Every year at the BuildingEnergy Boston Conference + Trade Show, there are several presentations related to computer simulation. We model energy, air currents, heat, and moisture to reconcile design decisions with intended use. Advancements in modeling have given us a new way to view buildings and an opportunity to build better ones. However, each presentation on this topic calls to mind the often repeated saying “garbage in, garbage out”.
What is the computer assuming? Is the entered data accurate? Are we capturing the accuracy of our data in the model? What value do we assign the modeled result?
I was reminded of the importance of modeling accuracy when investigating the thermal behavior of composite walls on a past project, specifically the relationship between the as-tested and modeled results. The models were used to determine the location within the wall where water will condense: a hygrothermal analysis to address the optimal type and position of the vapor control layer. Lessons learned from the as-tested physical model were different from those of the computer generated model. This raised the question: what is the best way to make the modeled results more compatible with the empirical ones?
I am hoping to hear related commentary at two BuildingEnergy Boston presentations this year, both relying and focusing on modeling. The first is called “Break It or Lose It: Thermal Bridging in Building Envelopes”, which discusses the R-value evaluation of as-built wall systems, compared to the designed R-value. The presenters claim that up to 70% less R-value was observed than intended. However, this is relying on the design R-value, which is a model. It may be a simple model, aggregating the R-values of the wall components one dimensionally, or it may be a more complex two dimensional model.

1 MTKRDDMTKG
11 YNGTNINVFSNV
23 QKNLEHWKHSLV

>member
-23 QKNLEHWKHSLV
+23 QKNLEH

Either way, the question remains: “was the wall truly so much worse than the model – or was the model bad?”
I’m looking forward to understanding how the presenters deal with this question, and their recommendations. Are they advocating changing our modeling techniques as well as our building techniques? If so, what physical considerations are our models not incorporating? What is the bias? Or are we entering “bad data”?
Another presentation related to modeling is called “A Prototype Visualization Tool for Hygrothermal Analysis”, which discusses a tool that the creators claim can analyze risk of mold growth and building component failure. What I would like to understand following this presentation is how the creators represent the accuracy of their results. Is a probability associated with this analysis? Is this probability based on the accuracy of the information entered or physical phenomena that are always at work? I’m looking forward to hearing how the creators dealt with the inaccuracies inherent in our work on buildings.
One thing is for sure, modeling is to be deployed with care, caution, and experience. Everyone at BuildingEnergy Boston is interested in progress, and not assuming what we’re doing is enough. The presentations discussed here push the envelope and add to our knowledge, and I’m very excited to attend. I hope to see you there, as well!
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